On the second island, Kemmer helped Dyrdahl finish the vision that she and her late husband had dreamed of. The island base features a true, three-quarter-inch thick beadboard tongue and groove, a request by Roger Dyrdahl who saw value in using this more authentic style of beadboard. "Roger was adamant that it not be paneling - it had to be the real thing," said Kemmer.
"We changed the floorplan to make sure we had enough room for the second island with seating. The gorgeous countertop is a Meteorous granite that Kathy had seen at a model home in Fargo in 2011. It has a really beautiful berry garnet design that is very rare, especially in the full inch-and-a-quarter thick slab that we wanted," said Kemmer. "Ryan Spaulding of Spaulding Stone was going on a buying trip to South America and he decided to go direct to a quarry in Brazil where he somehow found exactly what we were looking for.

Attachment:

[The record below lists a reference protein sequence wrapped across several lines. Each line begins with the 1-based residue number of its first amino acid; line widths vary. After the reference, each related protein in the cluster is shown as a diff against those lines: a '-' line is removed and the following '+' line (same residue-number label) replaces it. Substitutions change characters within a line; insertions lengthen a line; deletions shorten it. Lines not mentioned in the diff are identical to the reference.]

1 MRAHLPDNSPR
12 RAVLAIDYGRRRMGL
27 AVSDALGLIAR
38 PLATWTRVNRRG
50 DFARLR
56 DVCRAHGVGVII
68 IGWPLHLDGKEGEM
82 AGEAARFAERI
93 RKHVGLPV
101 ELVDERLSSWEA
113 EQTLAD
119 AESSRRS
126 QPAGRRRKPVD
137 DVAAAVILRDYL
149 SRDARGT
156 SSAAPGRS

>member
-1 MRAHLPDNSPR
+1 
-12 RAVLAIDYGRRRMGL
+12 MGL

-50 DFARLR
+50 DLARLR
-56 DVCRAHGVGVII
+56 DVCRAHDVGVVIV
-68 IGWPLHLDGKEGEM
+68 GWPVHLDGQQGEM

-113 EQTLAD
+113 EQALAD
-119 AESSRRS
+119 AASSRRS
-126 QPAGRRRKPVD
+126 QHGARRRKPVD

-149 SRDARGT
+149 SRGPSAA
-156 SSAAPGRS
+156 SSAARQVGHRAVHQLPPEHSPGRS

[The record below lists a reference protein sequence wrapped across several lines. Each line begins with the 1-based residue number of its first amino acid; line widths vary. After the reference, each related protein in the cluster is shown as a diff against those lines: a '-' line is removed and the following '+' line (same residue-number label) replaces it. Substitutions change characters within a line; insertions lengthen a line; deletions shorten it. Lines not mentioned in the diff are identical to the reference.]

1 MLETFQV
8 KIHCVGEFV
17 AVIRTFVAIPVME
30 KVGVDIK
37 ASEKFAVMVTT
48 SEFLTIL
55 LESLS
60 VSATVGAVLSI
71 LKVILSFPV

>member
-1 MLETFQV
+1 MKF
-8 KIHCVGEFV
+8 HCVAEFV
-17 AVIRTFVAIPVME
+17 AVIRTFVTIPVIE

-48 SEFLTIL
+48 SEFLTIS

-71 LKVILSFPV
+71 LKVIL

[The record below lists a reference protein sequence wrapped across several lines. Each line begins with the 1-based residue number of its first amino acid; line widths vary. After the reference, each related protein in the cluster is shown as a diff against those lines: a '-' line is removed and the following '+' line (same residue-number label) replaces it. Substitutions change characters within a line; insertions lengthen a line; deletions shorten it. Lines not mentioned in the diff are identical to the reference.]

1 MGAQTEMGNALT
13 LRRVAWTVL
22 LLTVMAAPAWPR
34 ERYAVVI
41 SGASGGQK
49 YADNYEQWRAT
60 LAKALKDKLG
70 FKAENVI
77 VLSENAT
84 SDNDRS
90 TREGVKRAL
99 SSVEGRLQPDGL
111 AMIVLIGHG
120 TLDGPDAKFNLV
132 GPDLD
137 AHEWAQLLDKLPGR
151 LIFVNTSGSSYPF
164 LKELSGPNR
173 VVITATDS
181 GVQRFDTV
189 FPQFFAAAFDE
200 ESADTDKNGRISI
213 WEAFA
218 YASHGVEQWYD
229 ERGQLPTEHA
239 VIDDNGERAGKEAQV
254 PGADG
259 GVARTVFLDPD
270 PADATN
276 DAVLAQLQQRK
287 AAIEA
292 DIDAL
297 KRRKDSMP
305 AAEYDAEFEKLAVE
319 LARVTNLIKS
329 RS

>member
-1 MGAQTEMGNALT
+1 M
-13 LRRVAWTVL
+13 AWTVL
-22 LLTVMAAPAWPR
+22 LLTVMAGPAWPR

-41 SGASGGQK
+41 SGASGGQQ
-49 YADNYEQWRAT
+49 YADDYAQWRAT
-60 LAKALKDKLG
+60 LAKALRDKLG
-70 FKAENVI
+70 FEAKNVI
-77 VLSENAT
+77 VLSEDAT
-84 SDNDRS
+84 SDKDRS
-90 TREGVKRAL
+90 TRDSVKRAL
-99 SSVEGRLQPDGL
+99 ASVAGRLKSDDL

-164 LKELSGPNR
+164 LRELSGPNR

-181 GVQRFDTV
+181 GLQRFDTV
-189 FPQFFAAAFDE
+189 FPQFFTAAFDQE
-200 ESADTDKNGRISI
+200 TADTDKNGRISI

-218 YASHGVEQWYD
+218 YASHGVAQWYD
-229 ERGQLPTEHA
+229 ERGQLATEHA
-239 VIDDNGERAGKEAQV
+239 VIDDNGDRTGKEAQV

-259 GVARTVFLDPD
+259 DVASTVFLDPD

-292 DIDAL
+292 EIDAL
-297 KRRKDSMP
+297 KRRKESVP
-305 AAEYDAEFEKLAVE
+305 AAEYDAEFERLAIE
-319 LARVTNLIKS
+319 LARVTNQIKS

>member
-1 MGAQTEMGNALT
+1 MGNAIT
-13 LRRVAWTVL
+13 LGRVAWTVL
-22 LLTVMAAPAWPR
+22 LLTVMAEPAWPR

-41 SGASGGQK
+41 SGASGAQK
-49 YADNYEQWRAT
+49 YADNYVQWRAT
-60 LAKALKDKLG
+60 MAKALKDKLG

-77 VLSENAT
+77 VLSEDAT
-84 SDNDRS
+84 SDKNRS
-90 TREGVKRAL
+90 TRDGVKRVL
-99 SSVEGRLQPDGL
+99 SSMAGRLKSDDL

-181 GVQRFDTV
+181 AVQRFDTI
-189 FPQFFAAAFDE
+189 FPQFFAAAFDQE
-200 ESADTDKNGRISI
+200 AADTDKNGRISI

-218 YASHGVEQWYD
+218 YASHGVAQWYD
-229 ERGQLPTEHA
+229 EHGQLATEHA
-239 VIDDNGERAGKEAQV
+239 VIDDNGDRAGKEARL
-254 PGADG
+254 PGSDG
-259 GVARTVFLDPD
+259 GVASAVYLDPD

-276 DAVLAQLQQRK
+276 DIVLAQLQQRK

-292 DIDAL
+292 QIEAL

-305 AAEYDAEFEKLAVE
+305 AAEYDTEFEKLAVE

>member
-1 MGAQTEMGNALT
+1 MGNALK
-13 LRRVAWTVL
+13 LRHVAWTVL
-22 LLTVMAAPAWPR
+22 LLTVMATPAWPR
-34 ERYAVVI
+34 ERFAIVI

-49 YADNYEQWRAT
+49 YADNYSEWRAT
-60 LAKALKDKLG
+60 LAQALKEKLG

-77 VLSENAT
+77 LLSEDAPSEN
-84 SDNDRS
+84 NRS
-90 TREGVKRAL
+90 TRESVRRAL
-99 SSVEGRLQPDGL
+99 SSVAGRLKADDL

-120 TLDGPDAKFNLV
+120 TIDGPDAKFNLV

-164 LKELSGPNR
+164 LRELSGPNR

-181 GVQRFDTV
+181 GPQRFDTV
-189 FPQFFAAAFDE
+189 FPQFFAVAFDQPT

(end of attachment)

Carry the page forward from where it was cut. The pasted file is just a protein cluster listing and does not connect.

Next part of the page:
"Beth and I have always worked well together; we've done many projects and have a great report. When I run ideas by her, she's always open to it, but she's also really honest with me," said Dyrdahl.
Gather 'Round the Tree
With a unique transition from the kitchen's seated island, Kemmer used the same authentic beadboard material to create a banquette to accommodate Dyrdahl's spectacular, custom pine and tree trunk table. "One day, Don told me we had to take one of our trees out and he asked if I wanted him to dig the trunk and root system out for the base of the dining room table, and this is the beautiful result," said Dyrdahl. Guida had provided the logs for the entire cabin, through his business, Blueberry Log & Timber, in Park Rapids, Minn. He also drew the blueprint by hand and shopped for the grove of trees to be used in the construction.